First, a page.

Vero Council incumbents Fletcher, Turner, Kramer all win re-election
The three incumbents in a seven-person race for Vero Beach City Council can forget about packing up their paperwork and cleaning out of the city offices because all retained their seats Tuesday evening.The race was expected to be a referendum of sorts on how voters feel about selling the Vero Beach municipal electric system. If that's the case, voters brought back two incumbents who favor the sale – Pilar Turner and Craig Fletcher.
Together with Tracy Carroll, who has a year remaining on her term, the three form a solid majority in favor of selling Vero Electric to FPL.
Voters also returned Councilman Jay Kramer, who opposes exiting the power business and favors a partial sale of county electricity users to FPL – even though FPL has never expressed even the slightest interest in such a deal.
Kramer also wants city voters to make the final decision on whether the plant should be sold in a referendum – an idea voted down a couple of months ago but sure to resurface in the days ahead.
By a mere 38 votes, Fletcher topped Mayor Turner as the biggest vote getter even though he raised less than half of what she did with $4,060 in campaign contributions.
In the race, Fletcher got 3,450 votes, Turner garnered 3,412 while Kramer picked up 3,318 votes. In this race, the top three vote getters earn seats on the council. “It feels good. I really feel happy. We are really blessed,” said Fletcher. He said he was always confident but never 100 percent sure he’d pull through.
“Now we can get on with the business of the city,” Fletcher said.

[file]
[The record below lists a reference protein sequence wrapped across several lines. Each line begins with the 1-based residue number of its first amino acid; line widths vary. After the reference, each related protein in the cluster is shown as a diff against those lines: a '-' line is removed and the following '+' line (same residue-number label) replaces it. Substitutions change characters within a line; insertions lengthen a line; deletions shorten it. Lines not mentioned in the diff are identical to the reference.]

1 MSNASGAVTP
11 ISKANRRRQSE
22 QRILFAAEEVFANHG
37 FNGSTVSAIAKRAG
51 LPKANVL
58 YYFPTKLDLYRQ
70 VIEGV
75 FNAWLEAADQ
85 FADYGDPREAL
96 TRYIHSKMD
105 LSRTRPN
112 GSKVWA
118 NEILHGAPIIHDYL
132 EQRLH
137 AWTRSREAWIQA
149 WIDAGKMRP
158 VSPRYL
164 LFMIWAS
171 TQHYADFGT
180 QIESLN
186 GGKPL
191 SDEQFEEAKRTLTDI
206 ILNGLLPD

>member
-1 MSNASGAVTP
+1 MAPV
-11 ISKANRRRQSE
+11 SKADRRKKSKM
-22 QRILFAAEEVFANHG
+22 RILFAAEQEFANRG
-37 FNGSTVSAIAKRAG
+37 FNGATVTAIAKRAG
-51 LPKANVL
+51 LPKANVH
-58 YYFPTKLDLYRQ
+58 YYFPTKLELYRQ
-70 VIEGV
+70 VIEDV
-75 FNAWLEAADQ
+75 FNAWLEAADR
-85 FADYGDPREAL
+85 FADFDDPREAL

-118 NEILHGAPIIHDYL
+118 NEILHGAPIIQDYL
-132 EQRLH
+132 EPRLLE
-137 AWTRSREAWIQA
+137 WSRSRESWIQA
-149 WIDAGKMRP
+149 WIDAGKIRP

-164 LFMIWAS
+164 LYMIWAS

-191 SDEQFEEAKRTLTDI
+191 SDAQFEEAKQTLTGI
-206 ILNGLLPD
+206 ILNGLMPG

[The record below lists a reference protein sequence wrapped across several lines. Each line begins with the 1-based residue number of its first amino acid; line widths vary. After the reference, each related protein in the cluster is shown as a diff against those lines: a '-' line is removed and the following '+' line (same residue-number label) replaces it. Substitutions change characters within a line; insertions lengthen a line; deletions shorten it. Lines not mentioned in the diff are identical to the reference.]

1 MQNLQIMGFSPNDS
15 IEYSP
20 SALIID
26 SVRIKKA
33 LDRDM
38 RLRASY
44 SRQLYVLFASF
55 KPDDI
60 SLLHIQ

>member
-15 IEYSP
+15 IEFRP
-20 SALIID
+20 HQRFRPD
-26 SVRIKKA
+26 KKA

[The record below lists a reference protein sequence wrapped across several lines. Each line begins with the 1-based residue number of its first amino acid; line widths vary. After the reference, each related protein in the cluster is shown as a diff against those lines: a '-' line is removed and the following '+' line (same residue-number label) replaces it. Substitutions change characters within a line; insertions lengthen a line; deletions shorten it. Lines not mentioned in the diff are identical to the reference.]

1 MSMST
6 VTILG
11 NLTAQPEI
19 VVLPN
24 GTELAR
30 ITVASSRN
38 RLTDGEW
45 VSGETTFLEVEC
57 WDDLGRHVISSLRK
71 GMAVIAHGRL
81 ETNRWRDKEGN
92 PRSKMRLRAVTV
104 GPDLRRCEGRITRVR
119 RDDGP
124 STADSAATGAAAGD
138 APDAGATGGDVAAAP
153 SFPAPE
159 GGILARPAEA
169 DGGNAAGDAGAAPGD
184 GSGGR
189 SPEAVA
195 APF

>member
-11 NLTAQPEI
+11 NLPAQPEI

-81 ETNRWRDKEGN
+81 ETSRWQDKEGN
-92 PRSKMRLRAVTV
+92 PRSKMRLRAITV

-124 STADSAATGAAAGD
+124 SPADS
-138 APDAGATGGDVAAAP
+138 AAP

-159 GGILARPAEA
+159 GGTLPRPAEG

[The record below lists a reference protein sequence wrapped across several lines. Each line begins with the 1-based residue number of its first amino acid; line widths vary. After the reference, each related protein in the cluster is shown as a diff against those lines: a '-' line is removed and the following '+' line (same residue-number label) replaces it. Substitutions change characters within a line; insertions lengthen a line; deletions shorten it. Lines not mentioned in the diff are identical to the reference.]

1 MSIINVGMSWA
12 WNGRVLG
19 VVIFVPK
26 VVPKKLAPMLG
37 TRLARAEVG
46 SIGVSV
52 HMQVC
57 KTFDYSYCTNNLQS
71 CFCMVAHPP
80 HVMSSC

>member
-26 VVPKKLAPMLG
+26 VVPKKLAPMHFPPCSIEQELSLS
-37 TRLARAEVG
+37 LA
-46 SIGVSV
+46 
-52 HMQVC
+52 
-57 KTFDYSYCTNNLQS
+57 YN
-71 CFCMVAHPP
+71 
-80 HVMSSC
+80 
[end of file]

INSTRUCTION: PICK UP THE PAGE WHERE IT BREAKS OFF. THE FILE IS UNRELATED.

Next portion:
“It is a privilege and an honor once again to serve the people of our city,” said Turner while celebrating with fellow Republican Women at a party in Grand Harbor.
With Turner and Fletcher retaining their seats, the prospects that the sale of Vero Electric to Florida Power & Light for $179 million will be consummated look pretty good.
But interestingly, the candidate that took the strongest position in favor of the sale – Dan Stump, a political newcomer but former president of the Indian River County Taxpayers Association – came in fifth trailing perennial candidate Brian Heady.
“I cannot understand it,” said Mark Mucher, who spent Tuesday standing along roads holding up signs with the names of the most ardent supporters of selling the electrical utility – Turner, Fletcher and Stump.
“If (city voters) know anything about the slate, why they would vote for Pilar and not for … (Stump) because they are like minded,” said Mucher, a member of the Indian River County Taxpayer’s Association.
The Council race was Heady's second in three months. He and Nick Thomas, who finished a distant sixth, both were soundly beaten by incumbent County Commissioner Bob Solari in August's GOP primary. Thomas was one of the last to throw his name into the City Council race this year.
Fletcher, Turner and Kramer will be re-sworn in Friday morning and rejoin Councilwoman Carroll and Councilman Dick Winger when they select a mayor and vice mayor.
The next regular City Council meeting is Tuesday when Winger said he will ask his fellow city council members to vote on whether to bring the sale of the electrical utility to the voters in a form of a referendum. Considering that the makeup of the council has not changed, it is not likely that the referendum will pass next Tuesday.
Fletcher said he’s not totally against a referendum, but one cannot be held until voters can be told exactly what is at stake.
“The next thing to come out of the gate is a contract,” Fletcher said. “I am not going to vote on a referendum until we have a contract in front of me and know the terms. That is not very businesslike. It is like buying insurance and saying, ‘OK give it to me I’ll read it later.’ Hello?”
Kramer did not return phone calls.